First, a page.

SALEM, Ore. (KTVZ) -- Over the coming weeks, the Oregon Health Authority said Thursday that it will begin reporting about 550 deaths among people who died with COVID-19 but whose deaths only became recently known to state epidemiologists due to a technical computer error.
Most of these deaths occurred between May and August, the agency said.
The deaths will be reviewed during the data reconciliation process over the next month. People who have died and meet the COVID-19 death definition based on death certificates will be reported on the OHA's COVID-19 dashboards and its daily COVID-19 media releases.
As a result, daily reported COVID-19-related deaths will be higher than usual until the backlog is resolved. Details of all deaths will be listed in OHA’s daily COVID-19 media release, which is published weekdays.
OHA’s reporting of COVID-19 deaths involves reconciling death records to case records, which is done manually. OHA has been working to automate the process, but that has led to periodic backlogs, such as what was reported Thursday.
“We are taking steps to ensure that our reporting is comprehensive and transparent,” said OHA Director Patrick Allen. “We extend our condolences to everyone who has suffered a loss to COVID-19, and we deeply regret the pain this disclosure may cause.”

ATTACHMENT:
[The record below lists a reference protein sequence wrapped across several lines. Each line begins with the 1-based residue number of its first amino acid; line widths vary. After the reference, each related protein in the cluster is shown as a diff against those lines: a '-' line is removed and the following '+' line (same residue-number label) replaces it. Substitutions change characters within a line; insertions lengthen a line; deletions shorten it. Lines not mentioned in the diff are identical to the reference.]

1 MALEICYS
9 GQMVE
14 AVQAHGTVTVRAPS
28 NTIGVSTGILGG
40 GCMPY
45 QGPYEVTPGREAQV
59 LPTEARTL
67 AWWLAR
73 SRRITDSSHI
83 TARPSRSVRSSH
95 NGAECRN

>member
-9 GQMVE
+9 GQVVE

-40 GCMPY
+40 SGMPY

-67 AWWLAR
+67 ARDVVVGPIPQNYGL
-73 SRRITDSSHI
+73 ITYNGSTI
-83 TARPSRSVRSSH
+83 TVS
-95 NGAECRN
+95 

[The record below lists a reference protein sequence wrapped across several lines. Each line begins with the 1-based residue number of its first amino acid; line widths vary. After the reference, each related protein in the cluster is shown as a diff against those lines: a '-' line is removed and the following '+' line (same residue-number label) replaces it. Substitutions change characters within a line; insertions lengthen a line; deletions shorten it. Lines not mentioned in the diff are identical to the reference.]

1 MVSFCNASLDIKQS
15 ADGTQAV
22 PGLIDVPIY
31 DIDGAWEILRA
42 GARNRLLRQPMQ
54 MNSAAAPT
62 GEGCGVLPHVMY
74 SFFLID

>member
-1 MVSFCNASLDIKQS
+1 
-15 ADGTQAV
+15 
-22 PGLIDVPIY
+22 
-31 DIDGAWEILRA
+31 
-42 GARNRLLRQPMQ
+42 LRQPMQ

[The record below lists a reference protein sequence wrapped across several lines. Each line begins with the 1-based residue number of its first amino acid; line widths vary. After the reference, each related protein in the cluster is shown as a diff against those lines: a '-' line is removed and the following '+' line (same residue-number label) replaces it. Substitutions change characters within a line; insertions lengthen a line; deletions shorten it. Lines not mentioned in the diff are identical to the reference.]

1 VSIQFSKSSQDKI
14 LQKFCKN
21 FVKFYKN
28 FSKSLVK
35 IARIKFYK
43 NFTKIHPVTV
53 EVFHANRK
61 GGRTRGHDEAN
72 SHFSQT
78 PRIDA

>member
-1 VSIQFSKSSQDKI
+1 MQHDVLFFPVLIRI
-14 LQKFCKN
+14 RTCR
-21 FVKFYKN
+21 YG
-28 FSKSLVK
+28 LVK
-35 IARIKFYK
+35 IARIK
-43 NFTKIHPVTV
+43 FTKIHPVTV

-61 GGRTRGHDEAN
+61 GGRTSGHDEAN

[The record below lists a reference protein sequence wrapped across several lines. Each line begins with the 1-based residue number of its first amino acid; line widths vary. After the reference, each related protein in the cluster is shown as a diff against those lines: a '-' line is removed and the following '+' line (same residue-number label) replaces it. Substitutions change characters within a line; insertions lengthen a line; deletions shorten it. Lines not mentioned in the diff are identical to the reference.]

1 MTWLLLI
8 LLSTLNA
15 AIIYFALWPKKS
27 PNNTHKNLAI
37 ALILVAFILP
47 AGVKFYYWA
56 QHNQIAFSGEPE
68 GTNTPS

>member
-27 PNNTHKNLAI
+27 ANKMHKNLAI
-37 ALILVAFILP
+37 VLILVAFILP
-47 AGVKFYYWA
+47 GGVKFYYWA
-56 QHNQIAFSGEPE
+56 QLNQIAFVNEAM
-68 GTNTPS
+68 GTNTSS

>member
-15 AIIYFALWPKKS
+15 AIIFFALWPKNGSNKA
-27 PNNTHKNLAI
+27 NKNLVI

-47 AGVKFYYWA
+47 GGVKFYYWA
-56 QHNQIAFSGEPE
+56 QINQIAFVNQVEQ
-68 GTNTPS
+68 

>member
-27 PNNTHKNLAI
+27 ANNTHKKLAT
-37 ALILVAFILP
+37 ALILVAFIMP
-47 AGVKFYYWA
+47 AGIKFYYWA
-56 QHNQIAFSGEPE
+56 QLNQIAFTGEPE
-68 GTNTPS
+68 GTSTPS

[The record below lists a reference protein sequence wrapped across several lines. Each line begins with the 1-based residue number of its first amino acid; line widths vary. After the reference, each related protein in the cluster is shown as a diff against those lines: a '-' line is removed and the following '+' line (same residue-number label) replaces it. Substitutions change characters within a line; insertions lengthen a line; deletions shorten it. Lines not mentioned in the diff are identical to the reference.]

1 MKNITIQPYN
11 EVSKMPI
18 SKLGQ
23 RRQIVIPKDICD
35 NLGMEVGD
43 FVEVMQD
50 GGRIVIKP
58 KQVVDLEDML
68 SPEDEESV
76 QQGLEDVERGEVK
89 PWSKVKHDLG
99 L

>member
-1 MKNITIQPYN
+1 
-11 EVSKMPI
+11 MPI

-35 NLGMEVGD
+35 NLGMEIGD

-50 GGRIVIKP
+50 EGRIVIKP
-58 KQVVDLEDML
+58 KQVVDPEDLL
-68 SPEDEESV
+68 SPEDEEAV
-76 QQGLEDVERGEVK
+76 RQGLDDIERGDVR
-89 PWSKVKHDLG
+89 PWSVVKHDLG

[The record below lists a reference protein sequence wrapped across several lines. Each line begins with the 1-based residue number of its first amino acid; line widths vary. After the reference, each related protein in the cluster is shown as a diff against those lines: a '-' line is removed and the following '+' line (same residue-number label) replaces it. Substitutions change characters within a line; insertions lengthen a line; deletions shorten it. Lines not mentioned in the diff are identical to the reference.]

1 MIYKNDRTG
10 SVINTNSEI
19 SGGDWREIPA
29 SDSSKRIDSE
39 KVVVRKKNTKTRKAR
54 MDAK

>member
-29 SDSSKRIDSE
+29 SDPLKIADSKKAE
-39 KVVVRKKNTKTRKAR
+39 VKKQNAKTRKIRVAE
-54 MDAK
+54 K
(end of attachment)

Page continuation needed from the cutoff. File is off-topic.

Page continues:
The additional deaths will affect Oregon’s national standing in COVID-19 death rates. Presently, Oregon has the sixth-lowest death rate in the nation, OHA said. The newly reported deaths are expected to push Oregon’s death rate past one or two other states. However, Oregon’s death rate will remain well below the national average and the fatality rates of most other states, the agency said.
State health officials estimate that if Oregon’s death rate matched the national average, another 4,000 or more Oregonians would have died from COVID-19.
Health officials attribute Oregon’s comparatively low death rate to vaccinations, mask wearing and other social distancing measures, which Oregonians have practiced to a greater extent than residents of many other states.
Death is a lagging indicator and generally follows a surge in cases. In addition, there is often a delay in reporting as OHA epidemiologists review death certificates.
OHA expects that reported deaths may continue to be high even as daily case counts decrease. This is due to the time period between when a person tests positive for a case of COVID-19 and when they die with COVID-19.
The newly enhanced COVID-19 Case Severity dashboard visualizes the time lag between when case onset and dates of death. Peak deaths routinely trail peak case onset by two weeks.